The tawny landscape was tinged with the green that landlubbers take on in rolling seas or flatlanders show on a high mountain pass. The world looked like it was being viewed through shooter's glasses -- except for the azure infinity overhead that was unafflicted by sickly hues. Railroad tracks arced the length of the valley and it was a long valley - so long the tracks almost looked line like. The lack of other signs of humanity might have led one to believe it was the train to nowhere, but there was a solitary station in the middle of the valley and there can't be a station in the middle of nowhere on the way to nowhere. Or, can there be? Maybe, nowhere is like infinity, existing in larger and smaller degrees. a single building and a long covered platform, but just i, waiting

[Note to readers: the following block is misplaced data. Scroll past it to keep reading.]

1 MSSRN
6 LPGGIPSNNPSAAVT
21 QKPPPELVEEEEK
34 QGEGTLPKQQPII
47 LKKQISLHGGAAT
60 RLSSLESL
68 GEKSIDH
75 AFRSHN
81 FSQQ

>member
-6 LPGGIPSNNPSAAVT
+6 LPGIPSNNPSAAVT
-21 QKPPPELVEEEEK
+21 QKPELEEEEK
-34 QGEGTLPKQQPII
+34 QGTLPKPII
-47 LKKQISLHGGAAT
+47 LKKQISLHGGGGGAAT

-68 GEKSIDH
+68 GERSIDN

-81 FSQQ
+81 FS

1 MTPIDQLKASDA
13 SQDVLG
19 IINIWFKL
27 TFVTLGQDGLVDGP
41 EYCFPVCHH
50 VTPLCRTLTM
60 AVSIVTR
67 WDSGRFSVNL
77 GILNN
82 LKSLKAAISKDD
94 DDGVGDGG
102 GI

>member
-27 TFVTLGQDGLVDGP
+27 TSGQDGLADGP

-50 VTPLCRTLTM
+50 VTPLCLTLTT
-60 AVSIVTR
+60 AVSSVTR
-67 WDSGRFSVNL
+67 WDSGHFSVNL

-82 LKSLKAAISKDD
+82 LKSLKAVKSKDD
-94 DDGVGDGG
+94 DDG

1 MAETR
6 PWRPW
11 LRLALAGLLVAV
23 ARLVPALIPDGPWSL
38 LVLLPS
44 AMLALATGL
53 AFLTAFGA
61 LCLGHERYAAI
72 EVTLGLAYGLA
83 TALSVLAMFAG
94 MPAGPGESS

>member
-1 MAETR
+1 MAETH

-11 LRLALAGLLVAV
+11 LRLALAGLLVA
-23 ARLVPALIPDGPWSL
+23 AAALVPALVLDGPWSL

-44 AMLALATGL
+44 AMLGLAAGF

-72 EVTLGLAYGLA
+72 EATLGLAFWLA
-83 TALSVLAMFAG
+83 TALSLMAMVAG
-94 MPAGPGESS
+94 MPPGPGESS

The Conquistador who "founded" Cuzco apparently did not get the memo. "My lips to your ear, it's already there. It's been a city since Moors rule Toledo."
These are restorations of the stone portions of a cylindrical houses. These would have been topped with a conical thatched roof, though less is known about the details (e.g. pitch) of such roofs because the thatching (obviously) didn’t survive as well as the stone bases. These were located at an archeological site on the road between Cuzco and Puno.